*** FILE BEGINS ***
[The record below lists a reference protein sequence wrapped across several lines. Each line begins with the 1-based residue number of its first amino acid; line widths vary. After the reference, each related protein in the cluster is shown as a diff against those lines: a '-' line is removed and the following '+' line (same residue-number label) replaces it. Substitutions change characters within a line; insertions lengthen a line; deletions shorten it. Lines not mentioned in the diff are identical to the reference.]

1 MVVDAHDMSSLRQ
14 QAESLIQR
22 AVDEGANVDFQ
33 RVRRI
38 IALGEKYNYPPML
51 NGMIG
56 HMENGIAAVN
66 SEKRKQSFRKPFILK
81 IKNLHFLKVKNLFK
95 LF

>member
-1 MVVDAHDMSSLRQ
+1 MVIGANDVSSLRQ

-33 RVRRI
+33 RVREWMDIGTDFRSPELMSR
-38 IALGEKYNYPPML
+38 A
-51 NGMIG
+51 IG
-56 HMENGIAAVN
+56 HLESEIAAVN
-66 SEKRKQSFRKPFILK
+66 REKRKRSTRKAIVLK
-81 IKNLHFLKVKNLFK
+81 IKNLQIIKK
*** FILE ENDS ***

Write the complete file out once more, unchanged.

[The record below lists a reference protein sequence wrapped across several lines. Each line begins with the 1-based residue number of its first amino acid; line widths vary. After the reference, each related protein in the cluster is shown as a diff against those lines: a '-' line is removed and the following '+' line (same residue-number label) replaces it. Substitutions change characters within a line; insertions lengthen a line; deletions shorten it. Lines not mentioned in the diff are identical to the reference.]

1 MVVDAHDMSSLRQ
14 QAESLIQR
22 AVDEGANVDFQ
33 RVRRI
38 IALGEKYNYPPML
51 NGMIG
56 HMENGIAAVN
66 SEKRKQSFRKPFILK
81 IKNLHFLKVKNLFK
95 LF

>member
-1 MVVDAHDMSSLRQ
+1 MVIGANDVSSLRQ

-33 RVRRI
+33 RVREWMDIGTDFRSPELMSR
-38 IALGEKYNYPPML
+38 A
-51 NGMIG
+51 IG
-56 HMENGIAAVN
+56 HLESEIAAVN
-66 SEKRKQSFRKPFILK
+66 REKRKRSTRKAIVLK
-81 IKNLHFLKVKNLFK
+81 IKNLQIIKK